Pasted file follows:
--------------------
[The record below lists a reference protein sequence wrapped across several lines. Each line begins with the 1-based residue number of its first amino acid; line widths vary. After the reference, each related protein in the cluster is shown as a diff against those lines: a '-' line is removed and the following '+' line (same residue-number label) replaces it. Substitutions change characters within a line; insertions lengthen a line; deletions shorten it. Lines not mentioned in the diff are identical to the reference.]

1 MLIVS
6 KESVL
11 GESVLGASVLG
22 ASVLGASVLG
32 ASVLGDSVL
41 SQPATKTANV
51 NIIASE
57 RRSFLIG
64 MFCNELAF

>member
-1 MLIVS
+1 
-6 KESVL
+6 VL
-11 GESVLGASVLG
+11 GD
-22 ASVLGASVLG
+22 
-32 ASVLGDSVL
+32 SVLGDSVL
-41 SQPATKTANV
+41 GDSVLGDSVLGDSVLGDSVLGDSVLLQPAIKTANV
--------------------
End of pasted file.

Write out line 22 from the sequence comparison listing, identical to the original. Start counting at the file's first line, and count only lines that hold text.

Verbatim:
-41 SQPATKTANV